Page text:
- 1 EasyRouter:
- 2 Before you begin
- 3 Installation
The quick, dirty, less-than-an-hour way of setting up an ubuntu home router with an integrated file server
This how-to outlines a very quick, very simple, and easy way to get a router with network attached storage up and running. It is not:
- The most configurable/customizable
- Lowest Footprint
- Most Secure
- ""ONCE AGAIN:"" If you are running a serious business, IT shop, the NSA, or need everything nailed down, do not use this guide.
- Running a router, network attached storage, and other services on only one device, especially without using VMs, is not recommended by IT professionals unless you are a cheapskate or college student.
- hard disk(s)
- If you want the network attached storage part, I recommend having at least 2 dedicated hard disks of equal size for attached storage for at least RAID 1, though the more the merrier
- 2 NICs ( This is key ;) )
- Ubuntu Server install media (CD or USB)
Before you begin
Plan out how are going to set up your machine. This is largely dependent on the number of hard drives you have. There are really lots of options here. Keep in mind that you may have to be careful if you plan on mirroring your / partition, if you don't to thing properly, your system may not boot. Keeping with the quick, simple, and dirty nature of this how-to, these instruction will be for a 4 or 5 HD system with 2 NICs. There will be no performance tuning or advanced options addressed.
- If you have your system ready, boot the server install media.
- The process should be relatively self explanatory. Go through filling out the logical options until you get to the Disks/Partitioning dialog. Choose manual partitioning.
- In the manual partitioning dialog, choose one disk to be your main booting disk.
- Format with:
- 0.5 - 5 Gigabytes of swap depending on your amount of RAM and hard drive space.
- 5 - 10 Gigabytes of space for /
- 7+ Gigabytes for /home
- Remainder as Extra Storage (/media/storage may be a good mount point.)
- Format all other disk as linux raid
- There will now be an option at the main partitioning dialog to create RAID device.
- Choose this option and select the appropriate RAID for your disks. If it's RAID 5 with 3 disks, then 3 devices, etc. Backup/Offline devices are not used and initialize automatically in case of drive failure.
- The installer will ask you to reboot the installer. Do so.
- Go through installer again until you get to partitioning.
- This time a raid device will be listed as a disk for partitioning. Make your storage partition on it and give it a mount point such as /media/all_my_useless_files.
- Continue with server install.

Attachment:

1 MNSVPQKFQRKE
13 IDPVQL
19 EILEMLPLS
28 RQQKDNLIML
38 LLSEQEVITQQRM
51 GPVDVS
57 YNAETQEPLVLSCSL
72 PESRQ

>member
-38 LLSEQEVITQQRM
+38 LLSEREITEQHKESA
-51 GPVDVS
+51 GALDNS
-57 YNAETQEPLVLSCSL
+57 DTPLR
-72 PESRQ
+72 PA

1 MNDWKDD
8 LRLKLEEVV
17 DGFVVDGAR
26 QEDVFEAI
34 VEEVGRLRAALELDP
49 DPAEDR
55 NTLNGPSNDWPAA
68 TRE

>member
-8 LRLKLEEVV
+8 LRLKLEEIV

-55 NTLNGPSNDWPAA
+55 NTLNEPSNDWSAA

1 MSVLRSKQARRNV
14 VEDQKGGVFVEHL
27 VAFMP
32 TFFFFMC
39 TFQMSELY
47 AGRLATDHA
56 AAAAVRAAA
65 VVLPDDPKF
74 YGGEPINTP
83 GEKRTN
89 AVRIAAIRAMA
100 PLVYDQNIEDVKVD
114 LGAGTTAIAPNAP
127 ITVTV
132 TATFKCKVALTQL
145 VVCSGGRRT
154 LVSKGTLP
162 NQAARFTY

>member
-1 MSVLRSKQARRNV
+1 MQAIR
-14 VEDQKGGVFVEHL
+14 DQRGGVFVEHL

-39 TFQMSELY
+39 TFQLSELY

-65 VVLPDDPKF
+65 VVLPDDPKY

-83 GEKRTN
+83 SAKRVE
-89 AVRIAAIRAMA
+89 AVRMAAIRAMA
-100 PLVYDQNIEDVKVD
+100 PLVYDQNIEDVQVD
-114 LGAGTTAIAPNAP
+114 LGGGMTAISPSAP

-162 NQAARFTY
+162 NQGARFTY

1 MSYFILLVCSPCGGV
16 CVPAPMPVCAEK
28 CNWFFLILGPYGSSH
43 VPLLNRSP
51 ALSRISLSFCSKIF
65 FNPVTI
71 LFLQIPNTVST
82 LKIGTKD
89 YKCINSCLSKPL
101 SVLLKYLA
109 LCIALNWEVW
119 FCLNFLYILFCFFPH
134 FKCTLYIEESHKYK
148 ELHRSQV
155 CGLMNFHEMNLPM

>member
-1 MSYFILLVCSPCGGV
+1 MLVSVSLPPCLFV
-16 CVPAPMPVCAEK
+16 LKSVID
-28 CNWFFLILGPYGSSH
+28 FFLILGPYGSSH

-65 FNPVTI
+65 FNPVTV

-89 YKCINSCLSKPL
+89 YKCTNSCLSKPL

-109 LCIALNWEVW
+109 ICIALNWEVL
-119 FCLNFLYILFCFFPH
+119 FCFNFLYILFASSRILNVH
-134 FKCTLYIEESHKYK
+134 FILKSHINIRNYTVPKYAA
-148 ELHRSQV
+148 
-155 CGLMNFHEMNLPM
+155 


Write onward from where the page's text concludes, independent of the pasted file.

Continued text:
- Once server is installed, you will boot to a command line.
- Log in.
- Check that your RAID exists: cd into its directory and make a file, delete it.
- sudo mdadm -D /dev/md0 or md<whatever your RAID is ID'd as> will show you the status.
- Your RAID is good for now.
- NOTE: You can get much better performance by manually setting up RAID with a much larger than default chunk size. (256 or 512k instead of default 64k)
Routing the Lazy Way
- You should have Internet access at this point via CAT-5 to your cable modem or similar setup.
- Use aptitude to install programs:
sudo aptitude install xserver-xorg xorg xfce4 geany xfce4-terminal gnome-system-tools dhcp3-server ssh firestarter denyhosts
- Find out what device your NIC cards are called, do
- Edit /etc/network/interfaces with
sudo nano /etc/network/interfaces
- At this point it will only have your internet interface and loopback interface.
- At the end add:
- replace eth1 with whichever interface you are NOT using for the internet.
- start a GUI.
- Add a main menu to the panel, or use mouse menu. (Right click, follow the menus)
- Open firestarter firewall.
- On first run it will present a wizard.
- Go through wizard. Choose correct options for internet and local network. Enable connection sharing.
- Once complete, go to preference menu.
- Enable DHCP server.
- Under policy tab, righ click in allow service area. For services you want on the local network, allow service when source is LAN. For those you want to access from the internet, allow for all. If there's a port you want open, add a custom rule.
- quit (The daemon will work in the background)
- Restart networking.
- Plug in network switch or laptop to 2nd network port.
- Confirm Internet access and Automatic DHCP address assignment.
- In GUI admin menu users and groups, create a user. Call it creator or something.
- Create a group. Call it sharers (or similar).
- Create a user remoter. Add it to group sharers.
- Chown your RAID drive or whatever you intend to be your shared folder
sudo chown creator:sharers -R <directory_name>
chmod -r 750 <directory>or similar depending
- Modify sshd_config in /etc/ssh as desired.
- If users are in sharers group they can read/execute stuff in storage folder, others can't access. user creator can place/arrange files in shared area.
- for ssh shares on other Ubuntu machines add a remote directory via SSH from gnome menu and use the sharers or remoters restricted login.
- your main user can admin remotely via SSH.
- exit X. logout. Your server is ready. Hide it in the closet next to your cable modem.
- It's really easy to enable samba. It may (is probably) a better choice for shared folders. In fact samba may be a good choice for the local network. If you want internet side access, ssh is probably better.